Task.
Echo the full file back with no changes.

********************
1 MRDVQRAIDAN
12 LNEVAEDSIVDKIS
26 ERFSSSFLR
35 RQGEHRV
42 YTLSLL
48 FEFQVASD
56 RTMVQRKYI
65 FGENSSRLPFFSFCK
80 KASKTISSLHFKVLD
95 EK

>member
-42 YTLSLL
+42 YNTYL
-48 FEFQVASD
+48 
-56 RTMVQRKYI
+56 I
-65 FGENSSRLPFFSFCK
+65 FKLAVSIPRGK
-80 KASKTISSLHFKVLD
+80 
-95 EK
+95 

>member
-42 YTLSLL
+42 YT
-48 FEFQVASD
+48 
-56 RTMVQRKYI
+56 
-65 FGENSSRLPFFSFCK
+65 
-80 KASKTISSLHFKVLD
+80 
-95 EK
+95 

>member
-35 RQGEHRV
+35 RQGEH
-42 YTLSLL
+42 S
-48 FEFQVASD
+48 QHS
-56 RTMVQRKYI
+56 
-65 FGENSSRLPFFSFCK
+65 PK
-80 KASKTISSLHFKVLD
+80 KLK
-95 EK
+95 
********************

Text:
1 MRDVQRAIDAN
12 LNEVAEDSIVDKIS
26 ERFSSSFLR
35 RQGEHRV
42 YTLSLL
48 FEFQVASD
56 RTMVQRKYI
65 FGENSSRLPFFSFCK
80 KASKTISSLHFKVLD
95 EK

>member
-42 YTLSLL
+42 YNTYL
-48 FEFQVASD
+48 
-56 RTMVQRKYI
+56 I
-65 FGENSSRLPFFSFCK
+65 FKLAVSIPRGK
-80 KASKTISSLHFKVLD
+80 
-95 EK
+95 

>member
-42 YTLSLL
+42 YT
-48 FEFQVASD
+48 
-56 RTMVQRKYI
+56 
-65 FGENSSRLPFFSFCK
+65 
-80 KASKTISSLHFKVLD
+80 
-95 EK
+95 

>member
-35 RQGEHRV
+35 RQGEH
-42 YTLSLL
+42 S
-48 FEFQVASD
+48 QHS
-56 RTMVQRKYI
+56 
-65 FGENSSRLPFFSFCK
+65 PK
-80 KASKTISSLHFKVLD
+80 KLK
-95 EK
+95 